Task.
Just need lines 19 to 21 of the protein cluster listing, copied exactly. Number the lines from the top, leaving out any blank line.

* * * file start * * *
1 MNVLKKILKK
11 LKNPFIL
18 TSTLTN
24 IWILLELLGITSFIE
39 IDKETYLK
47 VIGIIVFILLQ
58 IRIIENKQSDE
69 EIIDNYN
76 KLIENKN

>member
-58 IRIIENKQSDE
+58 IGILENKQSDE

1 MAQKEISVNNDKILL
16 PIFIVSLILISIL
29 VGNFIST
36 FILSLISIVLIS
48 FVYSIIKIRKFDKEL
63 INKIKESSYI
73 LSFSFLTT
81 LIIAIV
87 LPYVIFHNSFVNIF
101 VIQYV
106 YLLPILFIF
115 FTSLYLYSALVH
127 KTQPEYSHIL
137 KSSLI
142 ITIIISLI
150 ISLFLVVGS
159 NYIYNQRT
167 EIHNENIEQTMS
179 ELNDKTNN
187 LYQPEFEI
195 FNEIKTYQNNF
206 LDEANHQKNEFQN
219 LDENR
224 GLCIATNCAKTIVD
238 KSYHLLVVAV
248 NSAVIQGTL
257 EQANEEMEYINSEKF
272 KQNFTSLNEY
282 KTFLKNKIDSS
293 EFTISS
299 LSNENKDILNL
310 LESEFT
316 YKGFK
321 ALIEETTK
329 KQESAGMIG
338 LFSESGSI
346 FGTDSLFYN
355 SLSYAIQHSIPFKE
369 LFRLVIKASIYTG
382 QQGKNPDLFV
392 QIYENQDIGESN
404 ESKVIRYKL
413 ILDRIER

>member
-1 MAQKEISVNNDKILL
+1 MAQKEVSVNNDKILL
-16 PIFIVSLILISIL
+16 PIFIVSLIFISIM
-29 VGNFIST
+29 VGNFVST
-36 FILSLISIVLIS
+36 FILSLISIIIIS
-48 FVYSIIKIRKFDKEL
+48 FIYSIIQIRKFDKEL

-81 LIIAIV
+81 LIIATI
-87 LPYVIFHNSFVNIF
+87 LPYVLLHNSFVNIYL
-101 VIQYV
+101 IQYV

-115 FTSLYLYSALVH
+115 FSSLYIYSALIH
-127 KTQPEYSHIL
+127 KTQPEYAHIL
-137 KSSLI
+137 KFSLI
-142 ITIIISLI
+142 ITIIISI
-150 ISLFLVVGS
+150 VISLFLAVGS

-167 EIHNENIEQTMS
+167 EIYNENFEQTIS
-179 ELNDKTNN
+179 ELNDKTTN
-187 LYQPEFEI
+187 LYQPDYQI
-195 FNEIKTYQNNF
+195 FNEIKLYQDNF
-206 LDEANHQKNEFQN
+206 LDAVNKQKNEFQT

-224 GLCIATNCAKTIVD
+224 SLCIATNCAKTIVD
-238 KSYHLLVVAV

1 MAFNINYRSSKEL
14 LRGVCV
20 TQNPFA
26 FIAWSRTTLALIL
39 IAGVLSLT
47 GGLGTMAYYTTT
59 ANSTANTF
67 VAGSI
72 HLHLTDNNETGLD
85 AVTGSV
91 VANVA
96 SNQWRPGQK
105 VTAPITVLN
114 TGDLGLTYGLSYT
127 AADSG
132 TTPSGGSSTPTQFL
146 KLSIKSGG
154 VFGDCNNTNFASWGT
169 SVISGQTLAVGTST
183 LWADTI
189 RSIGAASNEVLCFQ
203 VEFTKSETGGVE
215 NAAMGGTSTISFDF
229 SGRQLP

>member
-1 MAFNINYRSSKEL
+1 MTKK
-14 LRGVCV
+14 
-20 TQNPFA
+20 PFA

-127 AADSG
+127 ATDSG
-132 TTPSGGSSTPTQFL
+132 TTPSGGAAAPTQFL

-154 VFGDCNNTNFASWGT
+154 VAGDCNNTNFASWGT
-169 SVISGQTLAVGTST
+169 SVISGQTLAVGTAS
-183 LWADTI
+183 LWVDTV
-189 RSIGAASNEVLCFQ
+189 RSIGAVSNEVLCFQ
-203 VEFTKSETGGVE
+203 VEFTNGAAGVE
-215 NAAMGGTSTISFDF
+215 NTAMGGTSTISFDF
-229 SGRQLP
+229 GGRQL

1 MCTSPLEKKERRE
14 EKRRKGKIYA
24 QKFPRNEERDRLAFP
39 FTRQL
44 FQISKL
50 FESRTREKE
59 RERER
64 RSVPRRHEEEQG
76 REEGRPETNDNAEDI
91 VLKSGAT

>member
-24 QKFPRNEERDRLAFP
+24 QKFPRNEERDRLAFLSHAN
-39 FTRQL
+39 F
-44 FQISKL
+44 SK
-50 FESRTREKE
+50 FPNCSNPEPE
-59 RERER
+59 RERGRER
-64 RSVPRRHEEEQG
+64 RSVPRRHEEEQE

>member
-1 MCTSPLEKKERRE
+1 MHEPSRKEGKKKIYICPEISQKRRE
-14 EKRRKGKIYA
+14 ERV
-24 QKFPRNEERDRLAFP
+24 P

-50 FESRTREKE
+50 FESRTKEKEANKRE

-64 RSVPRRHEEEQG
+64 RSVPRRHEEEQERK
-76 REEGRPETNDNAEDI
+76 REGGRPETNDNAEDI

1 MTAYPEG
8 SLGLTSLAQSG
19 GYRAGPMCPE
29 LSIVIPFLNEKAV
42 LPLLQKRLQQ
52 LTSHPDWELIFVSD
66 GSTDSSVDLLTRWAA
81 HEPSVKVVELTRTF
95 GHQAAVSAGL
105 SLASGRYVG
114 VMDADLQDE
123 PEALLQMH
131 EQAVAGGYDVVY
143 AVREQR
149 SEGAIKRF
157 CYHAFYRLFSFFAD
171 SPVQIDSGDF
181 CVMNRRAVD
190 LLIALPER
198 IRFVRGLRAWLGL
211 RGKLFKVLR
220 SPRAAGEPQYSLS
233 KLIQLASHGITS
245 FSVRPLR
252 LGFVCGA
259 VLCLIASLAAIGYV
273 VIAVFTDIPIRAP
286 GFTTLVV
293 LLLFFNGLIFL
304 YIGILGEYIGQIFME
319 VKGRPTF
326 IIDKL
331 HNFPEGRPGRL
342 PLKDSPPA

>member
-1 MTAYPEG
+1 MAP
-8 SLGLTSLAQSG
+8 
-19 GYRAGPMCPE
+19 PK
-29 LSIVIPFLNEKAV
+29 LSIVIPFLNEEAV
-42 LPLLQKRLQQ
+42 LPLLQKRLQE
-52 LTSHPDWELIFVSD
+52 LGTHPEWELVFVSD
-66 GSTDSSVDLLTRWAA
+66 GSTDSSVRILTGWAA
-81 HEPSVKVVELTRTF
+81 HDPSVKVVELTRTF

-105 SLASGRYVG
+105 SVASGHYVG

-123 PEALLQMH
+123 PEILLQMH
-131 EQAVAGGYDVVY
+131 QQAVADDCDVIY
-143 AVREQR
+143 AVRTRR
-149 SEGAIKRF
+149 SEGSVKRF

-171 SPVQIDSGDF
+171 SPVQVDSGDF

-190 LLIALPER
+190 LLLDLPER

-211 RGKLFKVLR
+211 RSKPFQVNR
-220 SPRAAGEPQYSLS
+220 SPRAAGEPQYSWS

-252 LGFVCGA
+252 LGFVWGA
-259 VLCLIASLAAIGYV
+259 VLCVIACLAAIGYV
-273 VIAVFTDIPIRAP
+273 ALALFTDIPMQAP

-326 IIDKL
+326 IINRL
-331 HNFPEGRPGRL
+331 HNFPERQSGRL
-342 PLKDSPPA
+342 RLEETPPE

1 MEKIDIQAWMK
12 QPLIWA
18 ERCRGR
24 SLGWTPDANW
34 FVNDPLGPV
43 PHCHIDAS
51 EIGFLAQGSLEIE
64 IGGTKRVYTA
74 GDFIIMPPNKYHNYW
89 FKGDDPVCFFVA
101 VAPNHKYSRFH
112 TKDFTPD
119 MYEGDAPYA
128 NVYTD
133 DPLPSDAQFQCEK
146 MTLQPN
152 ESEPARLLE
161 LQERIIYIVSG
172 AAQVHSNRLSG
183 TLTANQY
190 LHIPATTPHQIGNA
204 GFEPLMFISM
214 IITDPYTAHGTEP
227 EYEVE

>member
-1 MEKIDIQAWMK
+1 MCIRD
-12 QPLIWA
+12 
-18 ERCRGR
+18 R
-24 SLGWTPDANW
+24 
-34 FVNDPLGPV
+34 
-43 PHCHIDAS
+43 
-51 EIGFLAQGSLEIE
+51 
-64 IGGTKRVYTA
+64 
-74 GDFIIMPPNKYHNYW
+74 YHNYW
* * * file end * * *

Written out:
73 LSFSFLTT
81 LIIAIV
87 LPYVIFHNSFVNIF